The WRC noted that the company’s attitude to and treatment of the complainant changed after he informed them of the medication he had been prescribed. The company should have maintained a sense of perspective in relation to the loss of the laptop and the complainant’s notifying the company of the loss, albeit that the loss should not have occurred. The WRC believed that the complainant would have been given a final chance in this regard, and in relation to informing the company of his sick leave, had he not declared his psychiatric illness a month earlier.

The WRC deemed the other performance issues noted by the company to be relatively minor. There had been no complaints from customers, and it was acknowledged the complainant had increased sales in his time in the role.
The WRC considered that the company had driven “a coach and horses through fair procedures” and that fair procedures equally had to apply to dismissals during probation. In particular the complainant:

  • was not warned his job was in jeopardy;
  • was not provided with notes of the disciplinary meeting;
  • was not offered an opportunity for somebody to accompany him;
  • was not afforded the opportunity to give his side of the story;
  • was dismissed by phone with a letter sent a day later reiterating the position; and
  • although he was offered an appeal, this did not happen for a further two months at which point it was highly unlikely that the company would take him back.

In the view of the WRC, a written warning would have been a more reasonable response, especially where the company was on notice of the complainant’s disability. The WRC was also critical of the company for appearing to have retrospectively drafted a letter purporting to be an invite to the disciplinary meeting/call that resulted in his dismissal. The complainant said he had never received this letter and the WRC was satisfied that it had been drafted to “fix the file” and to “make it appear that fair procedures were applied.”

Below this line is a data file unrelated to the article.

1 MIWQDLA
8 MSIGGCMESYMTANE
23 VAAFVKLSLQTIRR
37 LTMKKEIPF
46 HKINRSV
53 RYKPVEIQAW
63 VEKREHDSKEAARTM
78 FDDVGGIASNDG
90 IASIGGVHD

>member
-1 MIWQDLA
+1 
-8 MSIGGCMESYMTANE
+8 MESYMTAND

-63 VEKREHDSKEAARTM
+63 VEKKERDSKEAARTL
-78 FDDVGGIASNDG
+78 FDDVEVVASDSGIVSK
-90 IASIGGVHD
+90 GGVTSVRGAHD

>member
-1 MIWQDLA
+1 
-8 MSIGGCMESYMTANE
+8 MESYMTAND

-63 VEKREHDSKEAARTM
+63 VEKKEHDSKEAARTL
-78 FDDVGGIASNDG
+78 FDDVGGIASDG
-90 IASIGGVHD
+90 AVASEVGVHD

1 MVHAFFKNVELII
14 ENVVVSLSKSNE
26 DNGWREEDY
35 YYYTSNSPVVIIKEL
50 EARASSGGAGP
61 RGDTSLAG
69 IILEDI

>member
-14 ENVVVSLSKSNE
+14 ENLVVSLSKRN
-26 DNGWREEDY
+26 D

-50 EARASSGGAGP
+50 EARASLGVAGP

Reasonable Accommodation
Addressing the fact that the dismissal was in reality on the grounds of disability, the WRC acknowledged that section s.16(1) of the Employment Equality Acts 1998 – 2011 provides that an employer is not obliged to retain an employee who is not fully competent and capable of doing the job he or she is required to do. However, this has to be read in conjunction with s.16(3) where it must be considered whether the person would be fully competent and capable if reasonable accommodation is provided for them.
As such, there was an onus on the company to make full enquiries regarding all the material facts concerning the complainant’s condition, and he should have been given fair notice that his dismissal for incapacity was being considered. Consideration should also have been given to any reasonable accommodation that could have been made available to help the complainant become fully capable.
The company did not seek a report from the complainant’s doctor or send him to an Occupational Health Specialist, even though they were on notice he was suffering from a psychiatric illness. No consideration was given to what accommodations could be provided – the WRC cited extending his probation as one possible option.
Taking the foregoing into account, and while acknowledging that the complainant was not a perfect employee, the WRC awarded the complainant the sum of €18,000, equivalent to six months’ wages.

While it is permissible to dismiss an employee on the grounds of incapacity, this can only be done where the employer has made sufficient enquiries as to the extent of the employee’s condition and due consideration has been given to any reasonable accommodations that could be put in place to render the employee capable. The employee must also be informed that their dismissal is being considered due to their incapacity.
The WRC will also not look favourably on a dismissal for incapacity disguised as a performance or disciplinary matter.
Additionally, employers should also be mindful of how to approach the dismissal of employees during probation. While truncated disciplinary procedures can be applied, where same are provided for in contracts and/or handbooks, employees on probation are still entitled to fair procedures.

For more information on the content of this article, please contact:
Jennifer Cashman, Partner,

¹A Sales Representative v A Book Wholesaler DEC-E2016-131